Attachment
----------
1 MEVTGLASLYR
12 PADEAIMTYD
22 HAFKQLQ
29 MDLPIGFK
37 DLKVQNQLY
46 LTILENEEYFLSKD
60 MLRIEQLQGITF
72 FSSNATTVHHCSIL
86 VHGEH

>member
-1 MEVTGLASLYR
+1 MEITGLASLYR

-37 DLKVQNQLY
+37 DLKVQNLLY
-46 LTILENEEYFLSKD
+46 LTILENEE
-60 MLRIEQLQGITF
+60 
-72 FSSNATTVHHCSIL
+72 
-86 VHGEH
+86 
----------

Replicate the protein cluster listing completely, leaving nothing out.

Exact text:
1 MEVTGLASLYR
12 PADEAIMTYD
22 HAFKQLQ
29 MDLPIGFK
37 DLKVQNQLY
46 LTILENEEYFLSKD
60 MLRIEQLQGITF
72 FSSNATTVHHCSIL
86 VHGEH

>member
-1 MEVTGLASLYR
+1 MEITGLASLYR

-37 DLKVQNQLY
+37 DLKVQNLLY
-46 LTILENEEYFLSKD
+46 LTILENEE
-60 MLRIEQLQGITF
+60 
-72 FSSNATTVHHCSIL
+72 
-86 VHGEH
+86 